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Researchers and industry professionals debate marijuana use in the NFL

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Many NFL fans across the nation can reel off facts about chronic traumatic encephalopathy — a degenerative brain disease found in people with a history of repetitive brain trauma — as easily as they comment on Russell Wilson's botched pass at the end of Super Bowl XLIX.

Another debate rests on the sidelines, as researchers and former players plead to legalize marijuana use in the league, particularity to treat concussions. Last year, Harvard psychiatrist Lester Grinspoon published an open letter to NFL commissioner Roger Goodell that encouraged the league to actively support cannabis research to treat long-term head trauma.

Grinspoon wrote that the NFL should be "directly funding research to determine if cannabis — including preparations with no psychoactive effects, such as those with a high-cannabidiol (CBD) to tetrahydrocannabinol (THC) ratio — can indeed provide significant protection against the damage of repetitive concussions."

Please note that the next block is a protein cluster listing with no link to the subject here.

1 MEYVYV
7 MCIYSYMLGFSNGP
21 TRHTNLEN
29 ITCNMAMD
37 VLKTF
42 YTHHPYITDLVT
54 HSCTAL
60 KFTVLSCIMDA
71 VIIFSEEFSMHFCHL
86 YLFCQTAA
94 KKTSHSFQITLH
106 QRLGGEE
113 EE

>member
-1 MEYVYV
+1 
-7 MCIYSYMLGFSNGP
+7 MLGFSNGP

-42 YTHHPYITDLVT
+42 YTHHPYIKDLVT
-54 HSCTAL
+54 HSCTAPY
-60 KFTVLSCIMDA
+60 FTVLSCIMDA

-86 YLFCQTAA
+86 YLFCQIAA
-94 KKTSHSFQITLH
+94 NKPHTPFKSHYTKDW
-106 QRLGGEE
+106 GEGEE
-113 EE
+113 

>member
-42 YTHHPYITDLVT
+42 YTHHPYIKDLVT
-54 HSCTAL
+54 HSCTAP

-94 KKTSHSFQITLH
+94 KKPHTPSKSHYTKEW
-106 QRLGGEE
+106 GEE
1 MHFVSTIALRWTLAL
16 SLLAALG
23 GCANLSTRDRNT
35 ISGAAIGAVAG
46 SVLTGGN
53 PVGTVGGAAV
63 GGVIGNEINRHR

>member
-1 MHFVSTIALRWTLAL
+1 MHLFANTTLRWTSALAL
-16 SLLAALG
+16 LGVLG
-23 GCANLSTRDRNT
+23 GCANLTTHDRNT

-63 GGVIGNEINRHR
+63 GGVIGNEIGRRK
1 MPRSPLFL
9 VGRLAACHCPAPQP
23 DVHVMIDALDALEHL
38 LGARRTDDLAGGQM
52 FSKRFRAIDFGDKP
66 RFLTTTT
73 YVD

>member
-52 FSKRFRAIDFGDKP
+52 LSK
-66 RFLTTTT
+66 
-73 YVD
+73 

That same year, Seahawks head coach Pete Carroll publicly said he'd like to see the NFL study whether marijuana can help players. Despite efforts, marijuana use is prohibited in the NFL. The league went so far as to release memos to players in Washington and Colorado after state legalization referendums were passed to "remind the players that it's illegal and prohibited."

Players are subject to one drug test per year in a period from April 20-Aug. 9. If they pass, another test won't be performed until the following year. If they fail, they must enter an intervention program which can test players up to 10 times per month, with an escalating level of consequences for each failed test.

The NFL updated its marijuana policy in 2014, and in doing so slightly relaxed testing standards. The policy increased the permitted threshold from 15 nanograms of carboxy THC per milliliter of urine to 35 nanograms. By comparison, Major League Baseball uses a threshold of 50 nanograms and the World Anti-Doping Agency, which does Olympic testing, uses a threshold of 150 nanograms.

Even without backing or funding from the NFL, cannabis research is underway. KannaLife Sciences, a bio-pharmaceutical and phyto-medical company, received licensing from the National Institutes of Health to develop a drug to treat concussions using medical marijuana derivatives.

The company is attempting to find specific compounds in marijuana that can treat chronic traumatic encephalopathy and prove that CBD can actually protect brain cells. ♦

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